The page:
Israel’s ultra-Orthodox minority has long been at odds with the Jewish state’s highest judicial authority over edicts which some devout Jews say interfere with their religious lifestyle.

In Moscow, Orthodox Christian churches draw closer

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Russian President Dmitry Medvedev (C), Orthodox Patriarch of Moscow and All Russia Kirill (R) and Ecumenical Patriarch Bartholomew I meet in Moscow's Kremlin, May 25, 2010/Dmitry Astakhov

President Dmitry Medvedev warmly welcomed the spiritual leader of the world’s 300 million Orthodox Christians Tuesday, hailing improving ties between Russia’s powerful church and its ancestor faith.  Relations among the Orthodox have improved after past strains when churches in former Soviet states such as Estonia and Ukraine broke away from the Russian mother church and tried to pledge allegiance to the patriarch in Istanbul.

“The visit of your Holiness is a significant event and, beyond all doubt, it will help strengthen the dialogue which always linked the two sisterly churches,” Medvedev told Bartholomew, the Ecumenical Patriarch of Constantinople, according to a transcript published by the Kremlin.

New WCC head aims at global issues, skirting some hot buttons

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WCC General Secretary Rev. Olav Fykse Tveit, 22 Feb 2010/WCC-Peter Williams

Rev. Olav Fykse Tveit, the new general secretary of the World Council of Churches, aims to give the organisation a higher profile as a focus for action by Christian bodies on global issues like humanitarian relief in crises, climate change and the Middle East impasse. But at his first news conference this week since taking over on January 1, the Norwegian Lutheran cleric also made it clear that the constraints imposed by a widely diverse organisation that makes its decisions by consensus limit his options.  It’s unlikely we’ll hear him taking a public stand on two of the main issues making religion headlines these days, the sexual abuse charges against the Roman Catholic Church and the disputes over homosexuality straining relations in several Protestant churches.

Tveit left no doubt that the 349-member WCC, which groups many of the world’s Christian churches but not the Roman Catholics, will not join in widespread criticism of the Roman Catholic Church for its continuing problem with clerical sexual abuse of children. These have surfaced most recently in Ireland and Germany.

“That is a burden all of us have to bear. It is a burden that is carried by the Roman Catholic Church, and they have to deal with it. It is not our role to make it worse,” the 48-year-old Tveit told journalists on Monday at the Geneva Ecumenical Centre, where he has his office and which serves as the effective headquarters of the WCC.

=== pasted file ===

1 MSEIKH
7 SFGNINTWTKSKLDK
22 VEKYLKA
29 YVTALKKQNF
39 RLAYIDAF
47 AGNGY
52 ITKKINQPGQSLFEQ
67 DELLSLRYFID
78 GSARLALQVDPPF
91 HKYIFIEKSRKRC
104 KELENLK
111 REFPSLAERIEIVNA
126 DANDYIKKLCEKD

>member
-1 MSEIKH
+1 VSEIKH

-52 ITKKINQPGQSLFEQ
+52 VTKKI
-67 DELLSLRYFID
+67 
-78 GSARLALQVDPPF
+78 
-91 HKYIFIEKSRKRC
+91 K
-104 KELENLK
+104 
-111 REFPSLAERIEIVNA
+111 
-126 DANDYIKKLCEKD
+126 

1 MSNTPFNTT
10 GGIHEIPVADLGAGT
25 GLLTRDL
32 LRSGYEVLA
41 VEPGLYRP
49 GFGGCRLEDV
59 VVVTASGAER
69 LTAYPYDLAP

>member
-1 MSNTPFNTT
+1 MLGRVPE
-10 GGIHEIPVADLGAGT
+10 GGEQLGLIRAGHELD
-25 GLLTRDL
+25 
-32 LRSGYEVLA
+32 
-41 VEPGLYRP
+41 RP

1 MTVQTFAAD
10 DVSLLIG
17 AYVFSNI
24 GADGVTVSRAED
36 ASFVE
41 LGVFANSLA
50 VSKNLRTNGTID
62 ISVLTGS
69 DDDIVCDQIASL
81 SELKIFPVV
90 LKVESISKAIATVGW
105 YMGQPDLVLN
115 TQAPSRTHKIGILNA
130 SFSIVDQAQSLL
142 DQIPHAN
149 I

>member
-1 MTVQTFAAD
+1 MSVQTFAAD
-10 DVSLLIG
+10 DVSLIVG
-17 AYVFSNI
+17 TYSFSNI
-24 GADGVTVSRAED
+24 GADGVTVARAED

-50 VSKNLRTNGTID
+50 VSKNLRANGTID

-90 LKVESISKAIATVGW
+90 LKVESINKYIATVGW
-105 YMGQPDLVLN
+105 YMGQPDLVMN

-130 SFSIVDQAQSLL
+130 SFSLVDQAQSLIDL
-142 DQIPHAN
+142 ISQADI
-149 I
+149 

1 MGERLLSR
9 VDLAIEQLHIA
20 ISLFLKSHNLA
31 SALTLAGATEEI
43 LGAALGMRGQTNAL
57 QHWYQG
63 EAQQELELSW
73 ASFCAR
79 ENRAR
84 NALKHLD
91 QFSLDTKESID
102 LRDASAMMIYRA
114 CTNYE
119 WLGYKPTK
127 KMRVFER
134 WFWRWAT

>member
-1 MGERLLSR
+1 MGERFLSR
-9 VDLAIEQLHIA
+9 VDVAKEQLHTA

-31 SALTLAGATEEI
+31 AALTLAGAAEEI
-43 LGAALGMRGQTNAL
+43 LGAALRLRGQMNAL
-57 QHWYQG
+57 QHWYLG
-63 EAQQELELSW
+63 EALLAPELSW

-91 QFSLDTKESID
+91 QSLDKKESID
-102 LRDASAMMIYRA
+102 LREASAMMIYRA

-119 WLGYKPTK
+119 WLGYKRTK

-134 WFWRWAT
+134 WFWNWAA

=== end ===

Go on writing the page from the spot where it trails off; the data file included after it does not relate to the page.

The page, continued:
Will Orthodox Jews say good-bye to Sabbath elevators?

jerusalem-cropped (Photo: Posters for protest in Jerusalem against parking lot open on Sabbath, 8 July 2009/Baz Ratner)

In a move that may literally take the breath away from many of the world’s Orthodox Jews, a group of Israel’s top rabbis recently ruled that riding in what for decades have been designated as “Shabbat (Sabbath) elevators,” is  against Jewish law. This decision — already been opposed by other leading rabbis – could force many Jews who live in apartment buildings to sweat their way up staircases once a week.

The Jewish Sabbath, or Shabbat, is meant to be a day of rest. Observant Jews refrain from working, traveling in vehicles, spending money and from using electricity.

Reuters photoIn modern times, it’s tough to imagine going 24 hours without using anything electric. So gadgets have been invented to allow the use of certain appliances without physically turning them on. Like timers for lights, called Shabbat clocks. Or special cookers for stove tops. Or elevators for Shabbat.

Serbian Orthodox bishop extols the virtues of quality wine

trebinjeThe Serbian Orthodox Church’s Bishop Grigorije of the diocese of Zahumlje and Herzegovina is not only a prominent figure in the Church who’s seen as a possible candidate for Patriarch. He is also a major vinter whose operations have earned praise and good money for quality wines.His Tvrdos Monastery, located in Trebinja in southern Bosnia, produces 500,000 bottles of wine per year and exports it to Serbia, Montenegro and even further afield to Germany, the United States, Switzerland and other countries. “It is a very good business, but it is very difficult,” he said during the Feast of the Dormition of the Mother of God late last month. “It is good, but it is very difficult because we have wine from Italy, France, Spain.”
(Photo: Bishop Grigorije leads service at Trvdos Monastery, 28 Aug 2009/Adam Tanner)